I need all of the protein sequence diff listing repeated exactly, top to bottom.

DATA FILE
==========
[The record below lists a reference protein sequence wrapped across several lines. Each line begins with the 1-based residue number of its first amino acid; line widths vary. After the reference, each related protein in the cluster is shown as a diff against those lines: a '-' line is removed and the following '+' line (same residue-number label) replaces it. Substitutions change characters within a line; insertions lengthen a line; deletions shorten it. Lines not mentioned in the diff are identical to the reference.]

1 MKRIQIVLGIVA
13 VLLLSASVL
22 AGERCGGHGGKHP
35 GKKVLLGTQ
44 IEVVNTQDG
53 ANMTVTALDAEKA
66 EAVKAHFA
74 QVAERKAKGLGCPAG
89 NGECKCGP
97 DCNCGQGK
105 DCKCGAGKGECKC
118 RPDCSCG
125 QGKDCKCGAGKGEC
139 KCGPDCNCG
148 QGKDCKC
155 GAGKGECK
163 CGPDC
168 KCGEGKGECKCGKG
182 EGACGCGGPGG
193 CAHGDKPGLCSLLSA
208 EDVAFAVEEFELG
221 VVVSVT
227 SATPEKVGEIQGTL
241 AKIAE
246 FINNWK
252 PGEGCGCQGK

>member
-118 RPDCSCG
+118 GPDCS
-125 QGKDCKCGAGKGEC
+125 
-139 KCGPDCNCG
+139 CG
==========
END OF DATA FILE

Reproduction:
[The record below lists a reference protein sequence wrapped across several lines. Each line begins with the 1-based residue number of its first amino acid; line widths vary. After the reference, each related protein in the cluster is shown as a diff against those lines: a '-' line is removed and the following '+' line (same residue-number label) replaces it. Substitutions change characters within a line; insertions lengthen a line; deletions shorten it. Lines not mentioned in the diff are identical to the reference.]

1 MKRIQIVLGIVA
13 VLLLSASVL
22 AGERCGGHGGKHP
35 GKKVLLGTQ
44 IEVVNTQDG
53 ANMTVTALDAEKA
66 EAVKAHFA
74 QVAERKAKGLGCPAG
89 NGECKCGP
97 DCNCGQGK
105 DCKCGAGKGECKC
118 RPDCSCG
125 QGKDCKCGAGKGEC
139 KCGPDCNCG
148 QGKDCKC
155 GAGKGECK
163 CGPDC
168 KCGEGKGECKCGKG
182 EGACGCGGPGG
193 CAHGDKPGLCSLLSA
208 EDVAFAVEEFELG
221 VVVSVT
227 SATPEKVGEIQGTL
241 AKIAE
246 FINNWK
252 PGEGCGCQGK

>member
-118 RPDCSCG
+118 GPDCS
-125 QGKDCKCGAGKGEC
+125 
-139 KCGPDCNCG
+139 CG